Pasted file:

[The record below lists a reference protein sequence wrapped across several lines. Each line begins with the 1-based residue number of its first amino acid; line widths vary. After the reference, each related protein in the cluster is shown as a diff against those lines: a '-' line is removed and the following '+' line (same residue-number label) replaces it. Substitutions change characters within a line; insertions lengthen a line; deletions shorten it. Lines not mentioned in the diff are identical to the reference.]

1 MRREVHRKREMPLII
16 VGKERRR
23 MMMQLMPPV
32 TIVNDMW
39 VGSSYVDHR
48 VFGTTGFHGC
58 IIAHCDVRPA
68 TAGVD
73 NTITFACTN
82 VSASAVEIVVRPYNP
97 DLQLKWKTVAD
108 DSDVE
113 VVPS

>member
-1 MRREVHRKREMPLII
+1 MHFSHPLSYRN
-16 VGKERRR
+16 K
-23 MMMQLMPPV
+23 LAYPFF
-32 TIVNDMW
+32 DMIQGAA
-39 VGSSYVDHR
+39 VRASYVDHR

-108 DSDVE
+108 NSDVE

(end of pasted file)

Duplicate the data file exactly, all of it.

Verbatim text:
[The record below lists a reference protein sequence wrapped across several lines. Each line begins with the 1-based residue number of its first amino acid; line widths vary. After the reference, each related protein in the cluster is shown as a diff against those lines: a '-' line is removed and the following '+' line (same residue-number label) replaces it. Substitutions change characters within a line; insertions lengthen a line; deletions shorten it. Lines not mentioned in the diff are identical to the reference.]

1 MRREVHRKREMPLII
16 VGKERRR
23 MMMQLMPPV
32 TIVNDMW
39 VGSSYVDHR
48 VFGTTGFHGC
58 IIAHCDVRPA
68 TAGVD
73 NTITFACTN
82 VSASAVEIVVRPYNP
97 DLQLKWKTVAD
108 DSDVE
113 VVPS

>member
-1 MRREVHRKREMPLII
+1 MHFSHPLSYRN
-16 VGKERRR
+16 K
-23 MMMQLMPPV
+23 LAYPFF
-32 TIVNDMW
+32 DMIQGAA
-39 VGSSYVDHR
+39 VRASYVDHR

-108 DSDVE
+108 NSDVE